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Transformers: The Last Knight

(2017)  1/2 Pg-13
149 min. Paramount Pictures. Director: Michael Bay. Cast: Mark Wahlberg, Anthony Hopkins, Josh Duhamel, Laura Haddock, Stanley Tucci, John Turturro, John Goodman.

/content/films/5064/1.jpgOnly the Transformers franchise could make the threat “Millions will die” utterly weightless. Transformers: The Last Knight, Michael Bay’s fifth movie about shape-shifting alien robots, tries to whip up tension by having some character or other remind us every five minutes that “The whole world’s at stake,” unless a few choice humans can ally with a few good Autobots and save the day.

But Bay makes it very, very difficult to care. Rather than thinking or feeling anything, Transformers fans will be too focused on the ADHD spectacle—filmed with IMAX 3D cameras, don’cha know—while anyone else who stumbles onto this movie will gladly welcome the world’s end if it also means this interminable movie’s end.

The Last Knight postulates plenty about the roles of Transformers in human history, beginning with a prologue set in Dark Ages England and featuring a drunken Merlin negotiating with aliens. The sequence sets the tone for the numbing, clanging mega-action that is the franchise’s stock in trade. Mark Wahlberg returns as unlikeably thick hero Cade Yeager, Texan inventor on the skids and good buddy to the Autobot called Bumblebee (among other robot jocks). As the plot lumbers on about Yeager being the “last knight,” on a quest to recover an ancient staff of power, Wahlberg’s muscles and eyes appear to be in a competition to see which can bulge more.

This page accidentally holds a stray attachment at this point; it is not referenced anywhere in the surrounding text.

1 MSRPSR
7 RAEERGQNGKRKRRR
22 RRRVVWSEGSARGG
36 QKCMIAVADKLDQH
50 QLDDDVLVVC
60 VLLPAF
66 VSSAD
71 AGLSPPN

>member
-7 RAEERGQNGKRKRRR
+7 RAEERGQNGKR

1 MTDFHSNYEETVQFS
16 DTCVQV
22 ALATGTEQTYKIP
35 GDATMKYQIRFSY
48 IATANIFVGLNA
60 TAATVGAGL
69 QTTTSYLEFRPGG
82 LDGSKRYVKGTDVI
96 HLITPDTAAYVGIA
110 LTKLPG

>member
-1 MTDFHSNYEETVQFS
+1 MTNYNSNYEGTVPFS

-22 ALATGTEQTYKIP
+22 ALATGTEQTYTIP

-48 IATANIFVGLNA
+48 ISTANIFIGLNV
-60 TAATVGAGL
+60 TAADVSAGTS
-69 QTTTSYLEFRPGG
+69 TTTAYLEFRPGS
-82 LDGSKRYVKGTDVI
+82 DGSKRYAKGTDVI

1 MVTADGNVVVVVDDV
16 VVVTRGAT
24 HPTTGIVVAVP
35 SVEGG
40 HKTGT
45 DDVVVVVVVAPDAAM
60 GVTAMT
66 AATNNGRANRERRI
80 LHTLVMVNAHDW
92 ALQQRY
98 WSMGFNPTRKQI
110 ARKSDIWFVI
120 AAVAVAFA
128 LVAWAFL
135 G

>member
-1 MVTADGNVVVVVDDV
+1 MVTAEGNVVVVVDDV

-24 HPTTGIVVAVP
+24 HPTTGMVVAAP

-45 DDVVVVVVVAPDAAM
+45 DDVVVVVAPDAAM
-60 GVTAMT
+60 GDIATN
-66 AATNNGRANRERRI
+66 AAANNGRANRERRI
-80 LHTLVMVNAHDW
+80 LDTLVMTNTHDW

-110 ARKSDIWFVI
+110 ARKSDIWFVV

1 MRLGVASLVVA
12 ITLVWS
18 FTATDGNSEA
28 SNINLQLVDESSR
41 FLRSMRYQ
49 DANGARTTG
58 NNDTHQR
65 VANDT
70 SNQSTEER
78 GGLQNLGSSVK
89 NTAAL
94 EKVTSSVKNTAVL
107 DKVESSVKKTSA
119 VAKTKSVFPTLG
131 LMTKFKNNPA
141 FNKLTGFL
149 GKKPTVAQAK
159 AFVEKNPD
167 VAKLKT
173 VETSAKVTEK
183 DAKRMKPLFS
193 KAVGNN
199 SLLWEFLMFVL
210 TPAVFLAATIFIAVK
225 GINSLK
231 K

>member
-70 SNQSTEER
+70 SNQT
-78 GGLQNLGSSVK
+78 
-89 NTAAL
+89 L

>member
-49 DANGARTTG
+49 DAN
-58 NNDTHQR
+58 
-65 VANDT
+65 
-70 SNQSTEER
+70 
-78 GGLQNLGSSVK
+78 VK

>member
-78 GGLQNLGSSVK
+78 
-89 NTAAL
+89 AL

Though surely it’s not what he had in mind when he studied at the Royal Academy of Dramatic Art, Sir Anthony Hopkins yells “Shut up!” a lot as Sir Edmund Burton, cheeky expert in Transformers history. And of course, there’s a Bay-watch babe outfitted in skin-tight clothes: Laura Haddock’s Oxford professor Viviane Wembly. The $260 million production also throws money at Josh Duhamel, Stanley Tucci, and John Turturro to reprise their franchise roles, not to mention robot-voicing John Goodman, Ken Watanabe, Omar Sy, and Peter Cullen, as beloved noble blowhard Optimus Prime.

One is meant to practice willing suspension of disbelief to consume a movie like Transformers: The Last Knight, but the persistent idiocy of the enterprise keeps intruding on that task. Set aside the Da Vinci Code b.s. and consider Goodman’s bearded robot (you read that right), who chomps on a robot cigar and growls, “I love violence.” Or the robot whose knuckles sport robot bling. Or the fact that several of the robots remain jive-talking ethnic stereotypes.

Ever the jingoist, Bay stays resolutely Military-Industrial Uncomplicated, evoking the dusty heartland and positioning soldiers in front of a giant American flag. You won’t have heard the word “bitch” so much since the last Bay movie you watched (even Hopkins slings it). Despite the theme that “Magic does exist” (“It was found long ago. Inside a crashed alien ship”), The Last Knight is all mirthless jokes and thrill-less mayhem.

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